This instructable is intended to show you how to make several different filter circuits, in particular, low pass and high pass filters, along with a discussion of notch/trap filters and bandpass filters.
What are Filters?
So what is a filter and why would you ever want to build one? Well, you might not end up building any of these circuits by themselves, but you may find yourself integrating them into more complex circuits. You already know what everyday filters do (e.g. air filters, water filters); electronic filters are no different. They take some signal, which in this case is a voltage signal composed of one or many frequencies, and filter out frequencies in a specific range.
High and Low Pass Filters
High pass filters are circuits used to remove low frequency signals and allow high frequency signals. Low pass filters do the opposite and are used to remove high frequency signals and allow through low frequency signals.
High pass filters are often used in speakers to filter out bass from an audio signal being sent to a tweeter, which could be damaged by the low frequency bass signals. They are also used to remove DC offset or DC bias from a signal, which could otherwise harm amplifiers and other electronic devices. In contrast, low pass filters can be used to filter out high frequency signals in audio being sent to subwoofers that can't efficiently reproduce the high-frequency parts of the audio signal. They are also used in devices such as in the tone knob of an electric guitar (to filter out treble), or in analog synthesizers.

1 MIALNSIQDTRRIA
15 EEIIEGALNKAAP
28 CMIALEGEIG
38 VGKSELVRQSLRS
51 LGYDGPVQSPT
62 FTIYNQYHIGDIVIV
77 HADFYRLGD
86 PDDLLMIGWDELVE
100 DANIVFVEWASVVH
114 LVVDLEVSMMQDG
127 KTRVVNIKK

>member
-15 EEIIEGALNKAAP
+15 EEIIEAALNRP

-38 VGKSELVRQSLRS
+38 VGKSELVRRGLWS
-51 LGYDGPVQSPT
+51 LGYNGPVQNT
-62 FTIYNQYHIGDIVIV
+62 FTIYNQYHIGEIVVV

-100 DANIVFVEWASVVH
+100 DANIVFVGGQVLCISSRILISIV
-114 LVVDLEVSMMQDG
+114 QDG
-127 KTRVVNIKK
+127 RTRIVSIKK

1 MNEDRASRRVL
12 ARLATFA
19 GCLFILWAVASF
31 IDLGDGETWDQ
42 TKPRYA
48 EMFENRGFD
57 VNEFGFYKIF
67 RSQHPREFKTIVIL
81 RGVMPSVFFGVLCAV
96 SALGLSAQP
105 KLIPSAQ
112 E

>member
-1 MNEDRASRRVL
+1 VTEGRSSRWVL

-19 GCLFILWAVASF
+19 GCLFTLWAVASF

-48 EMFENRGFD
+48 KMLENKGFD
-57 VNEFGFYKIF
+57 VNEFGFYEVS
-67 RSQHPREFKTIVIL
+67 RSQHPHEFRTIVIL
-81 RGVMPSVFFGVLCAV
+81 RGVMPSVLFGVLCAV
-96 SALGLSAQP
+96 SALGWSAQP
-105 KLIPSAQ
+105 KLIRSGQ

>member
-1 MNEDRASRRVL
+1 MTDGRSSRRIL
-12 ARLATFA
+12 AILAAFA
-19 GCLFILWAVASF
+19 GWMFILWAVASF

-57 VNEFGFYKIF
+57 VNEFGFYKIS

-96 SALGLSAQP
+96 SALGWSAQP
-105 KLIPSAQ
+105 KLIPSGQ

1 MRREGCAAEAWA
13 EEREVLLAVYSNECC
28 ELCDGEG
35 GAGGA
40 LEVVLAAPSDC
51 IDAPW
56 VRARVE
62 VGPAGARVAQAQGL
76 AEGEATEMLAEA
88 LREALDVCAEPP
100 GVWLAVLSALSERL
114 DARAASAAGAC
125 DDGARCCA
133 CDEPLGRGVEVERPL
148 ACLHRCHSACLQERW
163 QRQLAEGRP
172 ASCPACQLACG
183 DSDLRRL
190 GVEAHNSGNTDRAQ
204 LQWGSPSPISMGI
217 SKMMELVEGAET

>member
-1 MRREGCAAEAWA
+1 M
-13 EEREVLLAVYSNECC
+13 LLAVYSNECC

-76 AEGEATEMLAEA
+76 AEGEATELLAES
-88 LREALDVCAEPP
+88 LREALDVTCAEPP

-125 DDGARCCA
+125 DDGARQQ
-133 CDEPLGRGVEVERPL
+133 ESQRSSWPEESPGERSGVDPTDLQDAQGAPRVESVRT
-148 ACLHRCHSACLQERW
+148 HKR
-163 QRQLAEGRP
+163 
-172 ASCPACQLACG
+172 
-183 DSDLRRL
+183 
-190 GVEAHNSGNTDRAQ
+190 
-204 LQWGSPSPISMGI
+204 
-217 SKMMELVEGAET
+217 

Two other filter circuits that we will briefly discuss are the notch and bandpass filters. Notch filters are used to filter out a very specific range of frequencies, for example to filter out interference of a particular frequency if you happen to live next to a radio station. Bandpass filters do the opposite and will filter out everything but frequencies in a narrow range, and are thus used in radios to tune in to a specific frequency.